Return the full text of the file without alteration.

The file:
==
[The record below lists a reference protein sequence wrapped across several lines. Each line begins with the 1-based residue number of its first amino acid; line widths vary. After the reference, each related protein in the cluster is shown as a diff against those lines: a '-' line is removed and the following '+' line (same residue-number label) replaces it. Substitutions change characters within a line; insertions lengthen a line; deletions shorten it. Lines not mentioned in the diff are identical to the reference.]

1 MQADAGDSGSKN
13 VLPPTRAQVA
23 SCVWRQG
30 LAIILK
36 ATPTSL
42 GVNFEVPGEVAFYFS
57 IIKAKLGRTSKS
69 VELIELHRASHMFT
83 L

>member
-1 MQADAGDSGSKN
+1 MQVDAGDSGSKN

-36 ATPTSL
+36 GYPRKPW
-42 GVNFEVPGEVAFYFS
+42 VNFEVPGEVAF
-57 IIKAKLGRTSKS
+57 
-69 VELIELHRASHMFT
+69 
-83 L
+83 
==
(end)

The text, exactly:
[The record below lists a reference protein sequence wrapped across several lines. Each line begins with the 1-based residue number of its first amino acid; line widths vary. After the reference, each related protein in the cluster is shown as a diff against those lines: a '-' line is removed and the following '+' line (same residue-number label) replaces it. Substitutions change characters within a line; insertions lengthen a line; deletions shorten it. Lines not mentioned in the diff are identical to the reference.]

1 MQADAGDSGSKN
13 VLPPTRAQVA
23 SCVWRQG
30 LAIILK
36 ATPTSL
42 GVNFEVPGEVAFYFS
57 IIKAKLGRTSKS
69 VELIELHRASHMFT
83 L

>member
-1 MQADAGDSGSKN
+1 MQVDAGDSGSKN

-36 ATPTSL
+36 GYPRKPW
-42 GVNFEVPGEVAFYFS
+42 VNFEVPGEVAF
-57 IIKAKLGRTSKS
+57 
-69 VELIELHRASHMFT
+69 
-83 L
+83 